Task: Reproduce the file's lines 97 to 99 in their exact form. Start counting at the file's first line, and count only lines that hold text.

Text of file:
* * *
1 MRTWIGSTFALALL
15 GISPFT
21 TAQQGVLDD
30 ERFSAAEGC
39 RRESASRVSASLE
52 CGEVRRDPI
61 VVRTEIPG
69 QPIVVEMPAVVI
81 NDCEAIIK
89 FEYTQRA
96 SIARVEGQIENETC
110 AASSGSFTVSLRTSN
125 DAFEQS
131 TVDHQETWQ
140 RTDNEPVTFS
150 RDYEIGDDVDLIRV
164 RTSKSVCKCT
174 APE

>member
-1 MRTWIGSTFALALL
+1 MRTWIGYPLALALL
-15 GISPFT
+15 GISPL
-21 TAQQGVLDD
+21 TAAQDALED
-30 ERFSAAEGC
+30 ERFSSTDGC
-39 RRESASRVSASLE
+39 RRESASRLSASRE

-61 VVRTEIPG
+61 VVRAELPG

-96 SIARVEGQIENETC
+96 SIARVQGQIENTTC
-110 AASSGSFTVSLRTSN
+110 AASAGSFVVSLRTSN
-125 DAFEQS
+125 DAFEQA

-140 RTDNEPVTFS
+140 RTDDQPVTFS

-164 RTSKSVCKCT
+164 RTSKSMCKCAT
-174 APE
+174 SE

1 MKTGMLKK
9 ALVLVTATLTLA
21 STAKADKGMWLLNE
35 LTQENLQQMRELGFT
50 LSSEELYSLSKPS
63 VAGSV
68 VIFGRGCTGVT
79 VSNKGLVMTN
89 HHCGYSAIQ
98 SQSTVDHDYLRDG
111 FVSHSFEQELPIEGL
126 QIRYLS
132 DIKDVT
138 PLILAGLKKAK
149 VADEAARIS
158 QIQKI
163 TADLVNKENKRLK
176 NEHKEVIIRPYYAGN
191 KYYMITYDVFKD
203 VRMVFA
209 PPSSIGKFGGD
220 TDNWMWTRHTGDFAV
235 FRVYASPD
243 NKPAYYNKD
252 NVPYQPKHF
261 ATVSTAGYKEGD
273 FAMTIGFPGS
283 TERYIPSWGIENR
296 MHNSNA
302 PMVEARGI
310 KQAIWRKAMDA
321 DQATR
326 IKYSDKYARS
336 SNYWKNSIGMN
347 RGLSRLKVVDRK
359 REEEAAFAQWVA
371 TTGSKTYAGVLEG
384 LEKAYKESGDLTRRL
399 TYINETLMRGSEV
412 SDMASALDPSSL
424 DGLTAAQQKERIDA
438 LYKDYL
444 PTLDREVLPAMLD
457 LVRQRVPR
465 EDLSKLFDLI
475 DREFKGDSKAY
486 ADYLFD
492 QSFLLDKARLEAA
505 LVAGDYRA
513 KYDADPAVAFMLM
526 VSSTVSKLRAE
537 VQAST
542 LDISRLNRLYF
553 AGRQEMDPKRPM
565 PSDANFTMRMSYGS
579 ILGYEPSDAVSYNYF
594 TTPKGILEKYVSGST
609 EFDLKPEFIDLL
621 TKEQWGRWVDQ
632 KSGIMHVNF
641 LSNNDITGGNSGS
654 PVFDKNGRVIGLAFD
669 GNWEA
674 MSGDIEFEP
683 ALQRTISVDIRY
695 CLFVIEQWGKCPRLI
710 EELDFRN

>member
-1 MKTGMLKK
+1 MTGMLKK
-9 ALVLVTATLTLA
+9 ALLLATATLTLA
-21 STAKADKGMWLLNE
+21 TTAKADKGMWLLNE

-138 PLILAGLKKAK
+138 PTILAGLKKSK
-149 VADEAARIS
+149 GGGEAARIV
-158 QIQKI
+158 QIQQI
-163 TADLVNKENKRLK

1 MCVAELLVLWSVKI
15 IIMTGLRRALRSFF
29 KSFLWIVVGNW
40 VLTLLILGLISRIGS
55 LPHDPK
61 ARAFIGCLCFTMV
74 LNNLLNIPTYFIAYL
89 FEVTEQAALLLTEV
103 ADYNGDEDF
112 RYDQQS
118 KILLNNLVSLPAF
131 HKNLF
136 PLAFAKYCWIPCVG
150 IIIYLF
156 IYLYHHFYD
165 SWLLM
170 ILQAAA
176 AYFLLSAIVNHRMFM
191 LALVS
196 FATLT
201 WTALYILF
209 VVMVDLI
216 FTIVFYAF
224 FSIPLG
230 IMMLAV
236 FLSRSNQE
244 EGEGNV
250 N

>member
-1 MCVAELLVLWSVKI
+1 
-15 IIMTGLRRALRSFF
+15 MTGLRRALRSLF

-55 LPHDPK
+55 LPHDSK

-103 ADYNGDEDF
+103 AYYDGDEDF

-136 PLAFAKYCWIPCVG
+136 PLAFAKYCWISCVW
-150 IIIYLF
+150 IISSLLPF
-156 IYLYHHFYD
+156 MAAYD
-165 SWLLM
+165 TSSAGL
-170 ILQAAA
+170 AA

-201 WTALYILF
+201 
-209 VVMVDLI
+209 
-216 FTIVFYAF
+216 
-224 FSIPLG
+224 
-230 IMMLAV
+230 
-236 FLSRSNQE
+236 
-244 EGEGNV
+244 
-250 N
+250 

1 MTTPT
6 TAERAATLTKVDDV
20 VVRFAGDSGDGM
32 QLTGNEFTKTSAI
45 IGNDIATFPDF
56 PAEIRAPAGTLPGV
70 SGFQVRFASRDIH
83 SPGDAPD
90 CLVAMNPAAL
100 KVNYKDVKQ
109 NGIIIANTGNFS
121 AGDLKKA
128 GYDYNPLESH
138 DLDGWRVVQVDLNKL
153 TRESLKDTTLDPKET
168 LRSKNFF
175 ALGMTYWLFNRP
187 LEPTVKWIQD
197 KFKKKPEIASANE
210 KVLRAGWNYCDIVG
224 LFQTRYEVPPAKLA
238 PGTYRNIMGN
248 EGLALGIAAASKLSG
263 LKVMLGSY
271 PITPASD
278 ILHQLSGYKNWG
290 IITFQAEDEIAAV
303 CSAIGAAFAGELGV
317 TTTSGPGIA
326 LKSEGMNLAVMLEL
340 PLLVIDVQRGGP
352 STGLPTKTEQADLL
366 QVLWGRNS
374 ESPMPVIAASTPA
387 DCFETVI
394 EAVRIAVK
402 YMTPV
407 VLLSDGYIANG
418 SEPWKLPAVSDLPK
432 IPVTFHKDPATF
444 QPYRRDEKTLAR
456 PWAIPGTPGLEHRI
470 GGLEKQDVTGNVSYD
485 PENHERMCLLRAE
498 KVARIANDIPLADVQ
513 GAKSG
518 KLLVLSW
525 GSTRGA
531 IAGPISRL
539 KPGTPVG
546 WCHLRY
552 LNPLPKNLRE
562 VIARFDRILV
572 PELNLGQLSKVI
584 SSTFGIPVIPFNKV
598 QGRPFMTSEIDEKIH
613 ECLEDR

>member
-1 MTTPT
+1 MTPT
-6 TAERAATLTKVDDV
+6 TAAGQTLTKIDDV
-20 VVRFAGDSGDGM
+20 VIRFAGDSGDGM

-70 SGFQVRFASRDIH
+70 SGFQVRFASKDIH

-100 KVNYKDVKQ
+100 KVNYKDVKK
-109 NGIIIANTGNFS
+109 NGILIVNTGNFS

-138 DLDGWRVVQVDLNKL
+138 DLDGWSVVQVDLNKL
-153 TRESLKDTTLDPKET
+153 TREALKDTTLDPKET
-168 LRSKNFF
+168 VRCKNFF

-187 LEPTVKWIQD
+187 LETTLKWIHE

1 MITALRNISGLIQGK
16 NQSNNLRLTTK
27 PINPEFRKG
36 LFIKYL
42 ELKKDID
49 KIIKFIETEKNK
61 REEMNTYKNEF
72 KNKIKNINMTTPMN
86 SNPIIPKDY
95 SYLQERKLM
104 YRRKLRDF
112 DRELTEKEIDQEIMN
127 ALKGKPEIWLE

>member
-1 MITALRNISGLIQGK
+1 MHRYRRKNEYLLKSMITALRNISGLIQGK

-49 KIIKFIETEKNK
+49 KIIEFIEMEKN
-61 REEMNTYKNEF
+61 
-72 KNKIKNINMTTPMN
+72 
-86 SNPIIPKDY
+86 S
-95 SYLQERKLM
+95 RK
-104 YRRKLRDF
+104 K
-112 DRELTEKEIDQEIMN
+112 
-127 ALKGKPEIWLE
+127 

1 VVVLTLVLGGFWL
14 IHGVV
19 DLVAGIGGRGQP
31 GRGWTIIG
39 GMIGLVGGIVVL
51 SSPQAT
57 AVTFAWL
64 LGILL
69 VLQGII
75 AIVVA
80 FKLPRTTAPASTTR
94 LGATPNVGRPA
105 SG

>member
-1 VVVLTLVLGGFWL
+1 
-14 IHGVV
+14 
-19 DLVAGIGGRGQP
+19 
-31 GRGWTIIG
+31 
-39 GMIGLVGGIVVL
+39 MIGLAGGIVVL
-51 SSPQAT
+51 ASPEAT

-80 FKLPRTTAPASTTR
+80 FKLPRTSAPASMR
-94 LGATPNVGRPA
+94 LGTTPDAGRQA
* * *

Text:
553 AGRQEMDPKRPM
565 PSDANFTMRMSYGS
579 ILGYEPSDAVSYNYF